From https://github.com/libmir/dcompute : "This project is a set of libraries designed to work with a modified ldc to enable native execution of D on GPUs (and other more exotic target of OpenCL, hereafter just 'GPUs')."
 The clicks should be rectifiable with a good title and description.
Many years ago, D immutable types were called 'invariant'. People always asked what invariant meant, and we'd reply "invariant types are immutable" and then they'd understand. After going through that for the thousandth time, we renamed 'invariant' to 'immutable', and the questions ceased. The trouble is, all I usually see is simply "DCompute". I have to click on a link or do some searching to see what it is for. There's nothing to suggest that it's for me if I'm interested in using D for FPGA programming. Google isn't going to index it under "FPGA". I'm sorry about being pushy about this, but I really want DCompute to succeed, and the current name will impair this. Having the right name and branding is extremely important. A descriptive title could be: "D-GPU: native D code running on GPUs, FPGAs and DSPs"
May 29
parent reply Nicholas Wilson <iamthewilsonator hotmail.com> writes:
On Tuesday, 30 May 2017 at 00:12:51 UTC, Walter Bright wrote:
 On 5/29/2017 3:52 PM, Nicholas Wilson wrote:
 How about calling it D-GPU ? I bet you'd get a lot more 
 clicks on a name like that.
Thanks, I called it dcompute because naming things is right up there with cache invalidation. Calling it D-GPU would be misleading because there should be no reason you can't use the generated SPIRV on DSPs, FPGAs and whatever else there is an OpenCL runtime for.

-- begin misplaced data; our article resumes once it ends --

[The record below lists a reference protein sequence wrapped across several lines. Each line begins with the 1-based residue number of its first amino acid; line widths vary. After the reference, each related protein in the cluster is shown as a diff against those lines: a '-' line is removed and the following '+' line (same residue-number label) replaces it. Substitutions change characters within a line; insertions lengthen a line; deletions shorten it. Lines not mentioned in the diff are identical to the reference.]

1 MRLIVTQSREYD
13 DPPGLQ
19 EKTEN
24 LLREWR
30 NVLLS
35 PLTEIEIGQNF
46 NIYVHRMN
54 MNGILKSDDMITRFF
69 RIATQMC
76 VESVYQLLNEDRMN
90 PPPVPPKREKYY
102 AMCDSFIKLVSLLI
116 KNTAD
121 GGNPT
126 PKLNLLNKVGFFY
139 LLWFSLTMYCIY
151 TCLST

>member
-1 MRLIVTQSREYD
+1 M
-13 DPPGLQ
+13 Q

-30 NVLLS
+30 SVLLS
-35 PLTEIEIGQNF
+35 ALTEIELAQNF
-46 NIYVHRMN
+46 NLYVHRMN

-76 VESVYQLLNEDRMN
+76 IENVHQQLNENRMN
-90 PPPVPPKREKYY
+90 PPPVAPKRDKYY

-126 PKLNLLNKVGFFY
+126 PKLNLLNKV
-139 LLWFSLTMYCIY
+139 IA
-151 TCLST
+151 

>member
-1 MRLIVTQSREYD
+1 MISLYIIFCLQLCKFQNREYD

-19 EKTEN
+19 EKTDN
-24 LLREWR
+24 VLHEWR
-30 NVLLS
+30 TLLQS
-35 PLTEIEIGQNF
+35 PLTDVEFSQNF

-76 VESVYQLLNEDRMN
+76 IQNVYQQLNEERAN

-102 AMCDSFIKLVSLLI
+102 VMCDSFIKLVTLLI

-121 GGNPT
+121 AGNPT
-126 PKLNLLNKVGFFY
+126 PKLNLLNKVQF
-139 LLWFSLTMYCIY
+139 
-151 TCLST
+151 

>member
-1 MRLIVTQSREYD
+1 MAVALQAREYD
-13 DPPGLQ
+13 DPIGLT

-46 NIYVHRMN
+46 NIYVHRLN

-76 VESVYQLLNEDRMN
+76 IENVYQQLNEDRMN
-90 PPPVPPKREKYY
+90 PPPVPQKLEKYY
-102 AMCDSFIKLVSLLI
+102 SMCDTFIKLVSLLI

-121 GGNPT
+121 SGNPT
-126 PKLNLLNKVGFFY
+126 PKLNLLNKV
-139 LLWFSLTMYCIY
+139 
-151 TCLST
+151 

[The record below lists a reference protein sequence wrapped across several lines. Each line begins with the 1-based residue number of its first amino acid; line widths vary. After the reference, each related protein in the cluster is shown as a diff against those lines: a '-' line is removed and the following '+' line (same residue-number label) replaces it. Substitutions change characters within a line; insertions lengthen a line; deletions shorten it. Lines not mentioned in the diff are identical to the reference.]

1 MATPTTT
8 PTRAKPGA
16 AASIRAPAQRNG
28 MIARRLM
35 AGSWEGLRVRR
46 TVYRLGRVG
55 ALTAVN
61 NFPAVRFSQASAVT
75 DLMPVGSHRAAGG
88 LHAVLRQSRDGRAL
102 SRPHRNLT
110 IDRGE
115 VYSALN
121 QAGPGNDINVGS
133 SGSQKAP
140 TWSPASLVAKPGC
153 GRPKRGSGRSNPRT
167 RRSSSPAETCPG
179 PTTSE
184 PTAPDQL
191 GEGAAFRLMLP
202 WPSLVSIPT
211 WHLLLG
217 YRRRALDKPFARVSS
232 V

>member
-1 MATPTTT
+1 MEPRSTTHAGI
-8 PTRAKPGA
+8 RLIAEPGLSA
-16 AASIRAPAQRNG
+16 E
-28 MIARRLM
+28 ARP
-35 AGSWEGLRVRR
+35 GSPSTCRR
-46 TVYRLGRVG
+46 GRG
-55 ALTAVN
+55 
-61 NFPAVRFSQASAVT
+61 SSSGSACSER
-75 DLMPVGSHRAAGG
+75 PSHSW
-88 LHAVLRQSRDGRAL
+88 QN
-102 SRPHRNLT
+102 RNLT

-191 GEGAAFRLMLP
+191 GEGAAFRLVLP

From https://github.com/libmir/dcompute : "This project is a set of libraries designed to work with a modified ldc to enable native execution of D on GPUs (and other more exotic target of OpenCL, hereafter just 'GPUs')."
OK, I should probably reword that.
 The clicks should be rectifiable with a good title and 
 description.
Many years ago, D immutable types were called 'invariant'. People always asked what invariant meant, and we'd reply "invariant types are immutable" and then they'd understand. After going through that for the thousandth time, we renamed 'invariant' to 'immutable', and the questions ceased. The trouble is, all I usually see is simply "DCompute". I have to click on a link or do some searching to see what it is for. There's nothing to suggest that it's for me if I'm interested in using D for FPGA programming. Google isn't going to index it under "FPGA". I'm sorry about being pushy about this, but I really want DCompute to succeed, and the current name will impair this. Having the right name and branding is extremely important. A descriptive title could be: "D-GPU: native D code running on GPUs, FPGAs and DSPs"
Well the GitHub project description is "Native execution of D on GPUs" I don't want to do false advertising for features that I don't have yet but I will update to reflect this, I'll be surprised if google doesn't pick up on 'dlang fpga' along with DHDL. there are also GitHub topics [1] which I will also properly fill out. I just done a pass over the README.md [1]: https://github.com/blog/2309-introducing-topics
May 29